The Process: Frame a question
Examine existing literature
Choose an appropriate method
Survey the field (reconnaissance visit and gaining acceptance)
1. The Research Question:
In order to begin, you simply have to articulate which group of people and what aspect of their life interests you and why it is important to study it. That becomes your question or assumption. Contrary to the notion that ethnography is conducted only to study ‘remote’ and ‘obscure’ cultures, it can be employed to study a known community, activity etc. Existing literature may provide cues towards framing of question or assumptions.
2. Examine Existing Literature:
It is useful to study existing literature. It helps you uncover the gaps that exist in studies about the topic of your interest. It also prevents the repetition of an existing study. Examining existing literature will help you understand the kind of frameworks that were used by other researchers and these can be adapted into your own research work with modification, if necessary.
3. Which Method is Most Appropriate?
You may choose a method based on the nature of research problem, your own comfort level, skills and professional expertise, type of information required, budget and time available.
You can choose one or a combination of methods from several such as shadowing, observation, interviewing, gathering genealogies, accessing memories, looking at artifacts and content created by participants, photo elicitation etc. Visual techniques like sketching, photography, video, visual diaries, collaborative map-making can be used to enhance your understanding, as ways to elicit information or record your observations etc. Even after you have decided on the method- say photography, you have to still consider how you will use it in the field. A reconnaissance visit to the field site may help in assessing whether the choice of your methods is suitable.
4. Surveying the Field:
A reconnaissance visit will help you understand what to expect when you move to the site full-time for fieldwork. You can use this visit to get your field logistics in place. For example, you may want to meet and build a rapport with certain gatekeepers who control access to the community/ group of people you have decided to study. You may arrange for accommodation for the duration of study and scout for potential participants, collaborators, availability of communication technologies (such as cell-phone recharge, battery charging facilities), health services (health clinic, medical store) etc. This visit will also be useful to determine whether the visual ethnographic method you have chosen for your study is appropriate. For example, you may encounter a situation where photography is considered a taboo and alternate methods will have to be found. It is essential, therefore to understand the context of the research/ study before determining what methods can be used to proceed.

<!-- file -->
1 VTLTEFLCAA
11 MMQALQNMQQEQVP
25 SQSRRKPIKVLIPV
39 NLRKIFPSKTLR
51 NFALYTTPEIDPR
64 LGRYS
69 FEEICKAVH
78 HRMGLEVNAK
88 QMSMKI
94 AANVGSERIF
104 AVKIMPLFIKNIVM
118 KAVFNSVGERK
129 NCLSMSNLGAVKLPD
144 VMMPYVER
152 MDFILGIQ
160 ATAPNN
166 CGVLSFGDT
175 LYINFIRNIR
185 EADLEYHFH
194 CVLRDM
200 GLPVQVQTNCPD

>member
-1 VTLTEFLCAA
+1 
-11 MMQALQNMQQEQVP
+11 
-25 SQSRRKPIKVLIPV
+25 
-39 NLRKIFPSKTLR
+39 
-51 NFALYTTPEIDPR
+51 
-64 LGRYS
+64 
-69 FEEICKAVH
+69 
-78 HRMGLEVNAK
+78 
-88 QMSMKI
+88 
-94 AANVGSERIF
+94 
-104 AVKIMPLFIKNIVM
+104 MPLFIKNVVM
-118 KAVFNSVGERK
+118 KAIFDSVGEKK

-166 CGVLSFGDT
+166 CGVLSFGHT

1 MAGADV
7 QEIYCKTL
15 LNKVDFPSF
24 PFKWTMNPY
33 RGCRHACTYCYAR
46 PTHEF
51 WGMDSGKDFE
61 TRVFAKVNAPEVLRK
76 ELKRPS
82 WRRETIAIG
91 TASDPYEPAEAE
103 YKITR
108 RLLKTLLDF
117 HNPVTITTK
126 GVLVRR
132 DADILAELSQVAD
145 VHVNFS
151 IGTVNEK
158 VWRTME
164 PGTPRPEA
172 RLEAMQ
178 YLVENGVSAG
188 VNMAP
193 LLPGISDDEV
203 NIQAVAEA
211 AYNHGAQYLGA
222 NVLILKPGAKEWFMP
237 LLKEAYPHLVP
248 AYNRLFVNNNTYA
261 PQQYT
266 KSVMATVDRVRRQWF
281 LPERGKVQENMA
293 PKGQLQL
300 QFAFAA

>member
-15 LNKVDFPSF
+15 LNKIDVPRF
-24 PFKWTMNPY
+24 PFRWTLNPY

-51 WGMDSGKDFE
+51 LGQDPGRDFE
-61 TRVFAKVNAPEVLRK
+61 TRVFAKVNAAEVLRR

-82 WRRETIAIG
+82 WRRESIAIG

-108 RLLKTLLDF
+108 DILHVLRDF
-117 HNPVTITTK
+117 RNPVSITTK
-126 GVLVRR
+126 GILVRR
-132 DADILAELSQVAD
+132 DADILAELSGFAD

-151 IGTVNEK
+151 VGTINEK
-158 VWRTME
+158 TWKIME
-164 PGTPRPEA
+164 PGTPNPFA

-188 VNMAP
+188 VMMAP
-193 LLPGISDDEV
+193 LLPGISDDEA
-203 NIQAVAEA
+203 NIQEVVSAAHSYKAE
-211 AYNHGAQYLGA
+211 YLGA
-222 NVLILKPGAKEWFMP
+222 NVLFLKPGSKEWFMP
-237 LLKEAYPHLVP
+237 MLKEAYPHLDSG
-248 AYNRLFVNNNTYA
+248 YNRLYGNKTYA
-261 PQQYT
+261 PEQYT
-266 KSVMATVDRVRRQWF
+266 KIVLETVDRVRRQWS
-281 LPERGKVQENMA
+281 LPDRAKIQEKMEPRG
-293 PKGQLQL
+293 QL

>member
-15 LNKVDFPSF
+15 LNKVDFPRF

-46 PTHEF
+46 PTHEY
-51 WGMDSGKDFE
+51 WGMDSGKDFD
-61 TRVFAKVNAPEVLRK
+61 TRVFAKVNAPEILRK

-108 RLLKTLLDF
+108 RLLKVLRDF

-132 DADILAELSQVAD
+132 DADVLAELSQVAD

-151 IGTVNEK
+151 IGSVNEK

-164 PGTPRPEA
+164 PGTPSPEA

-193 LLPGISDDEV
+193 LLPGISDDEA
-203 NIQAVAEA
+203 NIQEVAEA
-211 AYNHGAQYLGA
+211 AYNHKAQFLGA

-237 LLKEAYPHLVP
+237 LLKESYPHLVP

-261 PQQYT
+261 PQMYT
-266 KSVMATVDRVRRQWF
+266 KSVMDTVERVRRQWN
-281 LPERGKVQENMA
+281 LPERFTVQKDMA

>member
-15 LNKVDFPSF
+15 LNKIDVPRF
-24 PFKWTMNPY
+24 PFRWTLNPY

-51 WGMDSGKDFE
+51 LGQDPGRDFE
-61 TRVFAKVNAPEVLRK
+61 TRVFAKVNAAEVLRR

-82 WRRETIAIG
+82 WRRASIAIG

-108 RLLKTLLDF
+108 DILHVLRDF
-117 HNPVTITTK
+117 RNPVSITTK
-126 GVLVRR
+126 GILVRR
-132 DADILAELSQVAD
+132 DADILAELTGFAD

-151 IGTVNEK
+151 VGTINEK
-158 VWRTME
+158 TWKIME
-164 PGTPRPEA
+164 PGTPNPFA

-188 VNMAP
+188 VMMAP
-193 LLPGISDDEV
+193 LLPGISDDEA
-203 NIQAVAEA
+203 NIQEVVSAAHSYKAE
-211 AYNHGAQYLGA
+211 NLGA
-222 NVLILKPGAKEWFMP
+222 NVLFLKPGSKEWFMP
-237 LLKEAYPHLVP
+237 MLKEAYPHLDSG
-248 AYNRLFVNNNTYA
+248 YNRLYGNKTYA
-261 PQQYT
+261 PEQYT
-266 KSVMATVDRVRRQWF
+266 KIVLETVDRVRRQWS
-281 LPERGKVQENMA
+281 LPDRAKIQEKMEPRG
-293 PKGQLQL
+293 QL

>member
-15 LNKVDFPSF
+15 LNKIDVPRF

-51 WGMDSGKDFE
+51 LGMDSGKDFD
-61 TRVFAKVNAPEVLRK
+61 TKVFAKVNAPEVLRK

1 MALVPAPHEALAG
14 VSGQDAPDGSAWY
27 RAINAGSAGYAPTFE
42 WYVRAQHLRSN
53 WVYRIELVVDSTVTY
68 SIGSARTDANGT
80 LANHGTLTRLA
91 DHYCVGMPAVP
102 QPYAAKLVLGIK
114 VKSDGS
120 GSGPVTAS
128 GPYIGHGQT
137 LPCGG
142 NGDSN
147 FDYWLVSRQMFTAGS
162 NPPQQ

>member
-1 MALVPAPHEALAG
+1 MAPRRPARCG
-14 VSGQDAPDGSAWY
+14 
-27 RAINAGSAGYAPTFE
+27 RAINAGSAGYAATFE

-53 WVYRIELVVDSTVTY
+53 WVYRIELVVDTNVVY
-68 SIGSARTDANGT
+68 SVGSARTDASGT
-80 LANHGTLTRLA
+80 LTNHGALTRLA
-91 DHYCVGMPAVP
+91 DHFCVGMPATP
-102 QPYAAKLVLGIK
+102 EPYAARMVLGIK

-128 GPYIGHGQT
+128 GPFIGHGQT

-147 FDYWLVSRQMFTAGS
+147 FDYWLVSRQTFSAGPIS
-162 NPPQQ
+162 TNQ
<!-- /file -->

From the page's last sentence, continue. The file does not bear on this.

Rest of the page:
5. How to Gain Acceptance in the Community?
There is no fixed method of breaking the ice and gaining acceptance within the community. This is highly contextual. In the sample projects we discuss along with this course, one designer found it useful to assume the role of a customer while studying the Ittar making community in Chandni-Chowk, Delhi. The community members ran shops and were busy through the day and the shopkeeper-potential customer model was sufficient to break the ice. Later, when there was sufficient acceptance, the designer broached the topic of the study. Another approach would be to offer assistance to someone being studied. While researching a women’s collective engaged in animal husbandry-based livelihood of Ghee (clarified butter) making, a designer offered to design a brochure for them and that acted as an instant ice-breaker. Slowly, the women engaged in a discussion on issues faced in their day to day life that went beyond the ghee-making business. Depending on the context of your study- your research question, the place or community or craft you are studying, you can identify an appropriate ice-breaker.
6. Whether and How to involve Participants?
After gaining acceptance in the community and having immersed yourself in the natural setting of the subject, you may gather a wealth of data. However at best this would be your interpretation of what was happening. By involving an informant, the process of conducting ethnography will become more collaborative. The ethnographic data gathered will be richer as it will have the points of view of both you as a researcher as well as your informant- the researched. This will help in validating your findings. Involving participants and engaging in a collaborative ethnographic practice will help put the power back into the subjects/ community being studied. This is one of the several precautions you could take so as to prevent ethnographic practice from being exploitative.
Often times someone with social standing and who enjoys a lot of respect in a particular group could be a good informant. But one should not stop at that, it is a good idea to get data from ‘extreme deviants’ of the context so that we get a complete and a wholesome understanding of that particular context. Any setting that involves humans has a degree of power dynamics involved as well. It will serve you as designer/ researcher to get both the dominant-normative as well as suppressed-deviant perspectives, while conducting visual ethnography.
The designer makes an attempt to understand the Warli community by working collaboratively with the traditional artist. A new artefact is born through this negotiation and exchange of ideas. Collaborative making is a good way to learn about communities, especially those engaged in arts and crafts.
Prof. Nina Sabnani's process of understanding the significance of Kaavad tradition of storytelling crystalised into a study model.